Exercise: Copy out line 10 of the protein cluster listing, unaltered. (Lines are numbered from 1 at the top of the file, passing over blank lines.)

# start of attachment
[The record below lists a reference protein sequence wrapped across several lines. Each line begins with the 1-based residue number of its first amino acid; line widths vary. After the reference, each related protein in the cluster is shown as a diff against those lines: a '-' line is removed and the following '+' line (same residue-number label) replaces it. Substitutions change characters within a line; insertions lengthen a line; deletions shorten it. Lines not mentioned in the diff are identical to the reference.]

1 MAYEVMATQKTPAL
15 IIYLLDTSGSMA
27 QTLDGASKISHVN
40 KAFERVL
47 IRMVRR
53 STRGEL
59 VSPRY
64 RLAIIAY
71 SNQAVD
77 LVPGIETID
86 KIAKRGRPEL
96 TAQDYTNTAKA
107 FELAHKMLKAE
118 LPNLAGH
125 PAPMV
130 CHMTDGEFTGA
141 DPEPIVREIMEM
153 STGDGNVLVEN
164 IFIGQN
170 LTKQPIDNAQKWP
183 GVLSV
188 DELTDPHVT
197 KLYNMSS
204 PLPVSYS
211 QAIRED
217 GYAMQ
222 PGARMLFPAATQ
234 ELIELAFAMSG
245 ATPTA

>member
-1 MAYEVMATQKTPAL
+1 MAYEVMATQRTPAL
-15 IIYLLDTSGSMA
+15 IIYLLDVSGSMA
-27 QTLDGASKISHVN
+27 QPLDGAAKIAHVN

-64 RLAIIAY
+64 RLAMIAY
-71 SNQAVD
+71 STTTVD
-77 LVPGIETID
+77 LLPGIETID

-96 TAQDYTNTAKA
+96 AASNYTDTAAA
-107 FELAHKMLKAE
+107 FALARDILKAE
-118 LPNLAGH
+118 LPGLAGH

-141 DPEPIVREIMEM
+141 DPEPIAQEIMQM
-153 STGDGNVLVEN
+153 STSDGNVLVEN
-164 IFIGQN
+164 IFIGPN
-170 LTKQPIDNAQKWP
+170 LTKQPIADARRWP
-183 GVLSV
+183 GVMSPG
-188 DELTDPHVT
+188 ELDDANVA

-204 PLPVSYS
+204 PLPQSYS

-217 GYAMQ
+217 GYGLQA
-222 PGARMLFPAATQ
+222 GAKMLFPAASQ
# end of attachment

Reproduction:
71 SNQAVD